The Browns’ work supports stabilizing selection (selection for the average form of a trait) for nestling mass and brood size, but how far can this pattern extend in evolutionary trends in general? Will these patterns be as common in other species of bird, or even other animals? The paper mainly refers to studies on birds, but are there other studies, that look at the effects of parasitism and growth in other subjects? What traits can these patterns apply to? The tendency for host parasite interaction is the persistence of traits that allow an organism to best survive a parasite. Depending on the trait, the forms can either vary between generations due to phenomena such as the red queen effect, or in the case of this study cause stabilizing selection on nestling mass and brood size. Further research into this trend among other species will expand the understanding of evolutionary theories.
Basic parasitism– A general overview for understanding how parasites interact with hosts.
Stabilizing selection– Read to for a basic definition and easy to understand examples of stabilizing selection.
Red Queen hypothesis– An overview of an evolutionary trend common in host parasite interactions.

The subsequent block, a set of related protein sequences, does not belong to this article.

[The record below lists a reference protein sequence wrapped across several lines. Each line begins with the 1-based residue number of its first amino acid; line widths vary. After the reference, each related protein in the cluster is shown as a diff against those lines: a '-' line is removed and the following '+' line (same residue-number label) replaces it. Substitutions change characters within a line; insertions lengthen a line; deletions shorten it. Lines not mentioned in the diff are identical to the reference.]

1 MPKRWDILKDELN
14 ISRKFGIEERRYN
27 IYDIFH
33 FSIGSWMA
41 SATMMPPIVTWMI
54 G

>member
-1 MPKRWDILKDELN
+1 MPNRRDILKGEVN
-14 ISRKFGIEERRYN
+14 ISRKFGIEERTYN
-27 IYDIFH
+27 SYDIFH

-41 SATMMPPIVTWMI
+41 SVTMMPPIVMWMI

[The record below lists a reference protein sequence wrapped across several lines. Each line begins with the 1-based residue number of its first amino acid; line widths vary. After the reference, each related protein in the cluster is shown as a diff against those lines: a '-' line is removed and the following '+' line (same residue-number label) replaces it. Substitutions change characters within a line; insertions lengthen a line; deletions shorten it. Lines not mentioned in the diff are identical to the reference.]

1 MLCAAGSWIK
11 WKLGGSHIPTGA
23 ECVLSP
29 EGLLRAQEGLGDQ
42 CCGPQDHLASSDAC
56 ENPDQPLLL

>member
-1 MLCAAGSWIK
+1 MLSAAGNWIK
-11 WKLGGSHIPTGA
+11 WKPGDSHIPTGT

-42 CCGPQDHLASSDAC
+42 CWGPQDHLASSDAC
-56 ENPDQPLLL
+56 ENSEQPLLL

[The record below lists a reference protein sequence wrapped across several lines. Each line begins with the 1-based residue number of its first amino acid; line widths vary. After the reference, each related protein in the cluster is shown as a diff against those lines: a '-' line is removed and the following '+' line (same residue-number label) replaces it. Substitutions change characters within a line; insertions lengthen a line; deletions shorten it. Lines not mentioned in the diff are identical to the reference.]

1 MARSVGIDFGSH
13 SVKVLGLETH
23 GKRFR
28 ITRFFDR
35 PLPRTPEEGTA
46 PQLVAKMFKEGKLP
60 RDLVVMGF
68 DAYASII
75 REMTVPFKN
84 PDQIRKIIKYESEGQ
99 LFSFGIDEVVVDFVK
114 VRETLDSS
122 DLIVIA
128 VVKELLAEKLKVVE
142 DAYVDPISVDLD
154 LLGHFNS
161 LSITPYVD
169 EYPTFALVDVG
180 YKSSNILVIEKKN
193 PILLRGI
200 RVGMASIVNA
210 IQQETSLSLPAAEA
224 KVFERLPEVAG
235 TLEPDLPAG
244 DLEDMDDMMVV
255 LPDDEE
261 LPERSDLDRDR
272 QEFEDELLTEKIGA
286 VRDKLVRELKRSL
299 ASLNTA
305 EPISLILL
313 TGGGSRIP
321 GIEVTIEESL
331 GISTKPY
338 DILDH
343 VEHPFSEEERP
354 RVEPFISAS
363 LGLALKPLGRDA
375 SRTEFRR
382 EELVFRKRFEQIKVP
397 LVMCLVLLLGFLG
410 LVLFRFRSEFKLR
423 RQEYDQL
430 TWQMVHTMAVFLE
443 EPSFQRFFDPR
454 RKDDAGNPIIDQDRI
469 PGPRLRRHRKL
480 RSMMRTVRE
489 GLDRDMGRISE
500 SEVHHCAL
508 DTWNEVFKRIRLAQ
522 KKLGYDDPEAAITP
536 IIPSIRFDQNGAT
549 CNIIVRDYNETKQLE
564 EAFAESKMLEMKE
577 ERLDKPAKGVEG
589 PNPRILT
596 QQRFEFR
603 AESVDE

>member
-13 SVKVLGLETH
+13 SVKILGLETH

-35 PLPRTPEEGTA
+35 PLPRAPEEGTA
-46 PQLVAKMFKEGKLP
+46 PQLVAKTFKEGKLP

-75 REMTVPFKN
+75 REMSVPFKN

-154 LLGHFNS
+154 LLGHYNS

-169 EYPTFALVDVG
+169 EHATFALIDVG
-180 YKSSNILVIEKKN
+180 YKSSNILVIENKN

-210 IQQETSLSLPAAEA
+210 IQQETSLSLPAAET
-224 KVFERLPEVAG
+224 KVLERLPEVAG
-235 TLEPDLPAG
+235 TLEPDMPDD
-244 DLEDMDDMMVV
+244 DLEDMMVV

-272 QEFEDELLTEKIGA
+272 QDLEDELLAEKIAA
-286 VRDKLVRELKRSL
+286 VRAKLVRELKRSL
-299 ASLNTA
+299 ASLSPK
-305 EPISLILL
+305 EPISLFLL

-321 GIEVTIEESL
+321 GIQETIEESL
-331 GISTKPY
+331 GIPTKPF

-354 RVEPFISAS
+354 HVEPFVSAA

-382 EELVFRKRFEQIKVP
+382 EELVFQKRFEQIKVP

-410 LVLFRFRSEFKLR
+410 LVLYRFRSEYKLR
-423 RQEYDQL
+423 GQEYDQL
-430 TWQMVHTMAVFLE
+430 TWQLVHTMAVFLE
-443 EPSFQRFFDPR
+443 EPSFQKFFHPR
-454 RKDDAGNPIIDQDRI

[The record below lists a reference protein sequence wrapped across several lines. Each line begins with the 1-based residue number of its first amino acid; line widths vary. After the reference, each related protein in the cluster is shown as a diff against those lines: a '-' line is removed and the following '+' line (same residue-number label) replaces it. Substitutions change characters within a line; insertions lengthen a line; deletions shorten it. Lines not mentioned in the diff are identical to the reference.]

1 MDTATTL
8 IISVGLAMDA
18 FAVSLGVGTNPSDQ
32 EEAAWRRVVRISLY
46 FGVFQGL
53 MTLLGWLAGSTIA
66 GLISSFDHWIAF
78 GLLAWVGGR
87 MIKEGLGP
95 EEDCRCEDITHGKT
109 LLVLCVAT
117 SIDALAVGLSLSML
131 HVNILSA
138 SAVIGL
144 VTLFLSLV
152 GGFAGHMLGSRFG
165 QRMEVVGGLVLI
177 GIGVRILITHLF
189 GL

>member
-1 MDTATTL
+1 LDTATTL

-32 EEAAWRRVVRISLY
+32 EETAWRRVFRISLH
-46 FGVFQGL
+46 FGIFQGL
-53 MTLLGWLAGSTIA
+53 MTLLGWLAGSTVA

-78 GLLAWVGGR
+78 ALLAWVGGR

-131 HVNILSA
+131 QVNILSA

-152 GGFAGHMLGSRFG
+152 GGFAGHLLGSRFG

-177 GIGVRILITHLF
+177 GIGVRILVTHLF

- Blanckenhorn, W. U. (2000). The Evolution of Body Size: What Keeps Organisms Small? The Quarterly Review of Biology,75(4), 385-407. doi:10.1086/393620
- Bonnet, T., Wandeler, P., Camenisch, G., & Postma, E. (2017). Bigger Is Fitter? Quantitative Genetic Decomposition of Selection Reveals an Adaptive Evolutionary Decline of Body Mass in a Wild Rodent Population. PLOS Biology,15(1). doi:10.1371/journal.pbio.1002592
- Brown, C. R., & Brown, M. B. (2017). Parasites favour intermediate nestling mass and brood size in cliff swallows. Journal of Evolutionary Biology,31(2), 254-266. doi:10.1111/jeb.13218
- Cable, J., & Van Oosterhout, C. (2007). The impact of parasites on the life history evolution of guppies (Poecilia reticulata): the effects of host size on parasite virulence. International journal for parasitology, 37(13), 1449-1458. doi:10.1016/j.ijpara.2007.04.013
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- Mohr, C. O. (1961). Relation of ectoparasite load to host size and standard range. The Journal of parasitology, 47(6), 978-984. doi:10.2307/3275037
- Saino, N., Ferrari, R. P., Romano, M., Ambrosini, R., & MÃ¸ller, A. (2002). Ectoparasites and reproductive trade-offs in the barn swallow (Hirundo rustica). Oecologia, 133(2), 139-145. doi:10.1007/s00442-002-1015-4